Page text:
| JERUSALEM, April 11
JERUSALEM, April 11 Oramed said it had
applied to the U.S. Food and Drug Administration for approval to
conduct a trial of an insulin capsule to treat Type II diabetes,
which could slash the current $471 million in global costs for
The Israeli company, which develops forms of drugs that can
be administered by mouth, late in 2012 applied to the FDA for a
Phase II trial of its insulin pill, but the U.S. regulator asked
it to perform a sub-study first.
The one-week sub-study is expected to begin in about a
month, pending FDA clearance, with the Phase II trial to begin
in the third quarter, the company said on Thursday.
An oral version of insulin could make it easier for
sufferers to start early treatment, slow progression of the
disease and delay the need for needles, the company claims.
Unlike injections, the ingested form passes first into the
liver, which regulates the secretion of insulin into the
An initial trial "showed from a safety and efficacy side
this can be a potential game-changer in the world of diabetes",
Oramed Chief Executive Nadav Kidron said.
The global expense for diabetes is about $471 billion, and
an oral version could bring "a drastic reduction" in costs, he
The pill would not eliminate the eventual need for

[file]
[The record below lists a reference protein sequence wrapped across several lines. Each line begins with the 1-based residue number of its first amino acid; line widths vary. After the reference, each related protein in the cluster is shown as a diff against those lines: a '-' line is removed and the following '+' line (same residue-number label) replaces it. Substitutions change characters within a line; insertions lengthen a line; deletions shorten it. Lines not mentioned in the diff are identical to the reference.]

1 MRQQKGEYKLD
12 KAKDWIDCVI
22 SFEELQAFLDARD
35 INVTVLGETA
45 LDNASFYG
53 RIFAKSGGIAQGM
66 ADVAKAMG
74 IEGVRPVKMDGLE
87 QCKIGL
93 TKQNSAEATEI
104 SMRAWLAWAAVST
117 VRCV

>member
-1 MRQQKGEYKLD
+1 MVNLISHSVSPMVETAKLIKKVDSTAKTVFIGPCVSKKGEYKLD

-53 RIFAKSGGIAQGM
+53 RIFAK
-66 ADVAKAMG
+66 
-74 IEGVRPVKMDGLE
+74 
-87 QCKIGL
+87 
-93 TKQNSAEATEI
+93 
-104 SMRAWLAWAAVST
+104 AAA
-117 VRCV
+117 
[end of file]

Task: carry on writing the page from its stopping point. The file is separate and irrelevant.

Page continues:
injections but it could delay the shift to injections by many
years, the company said.
At least 90 percent of the more than 370 million diabetes
sufferers worldwide are in the Type II category, and it is
growing fast, according to the International Diabetes
Foundation. It expects the number of diabetes patients to
surpass 550 million by 2030. Diabetes led to nearly 5 million
deaths in 2012.
At the end of 2012, Oramed raised about $6 million in
private funds and has enough cash to finance a new trial. It
began trading on Nasdaq in February.
"We will need to raise more funds down the line," Kidron
As a small company, Oramed does not have marketing channels,
and Kidron said it was in talks with "top-tier drug companies"
as potential partners, declining to name them.
Oramed is also in the early stages of developing an oral
alternative to exenatide, another potent drug for Type II
diabetics that is now only available as an injection (Byetta).
The oral version, Oramed said, doesn't seem to cause the
nausea that plagues patients taking the injections. The company
also hopes to develop an oral flu vaccine.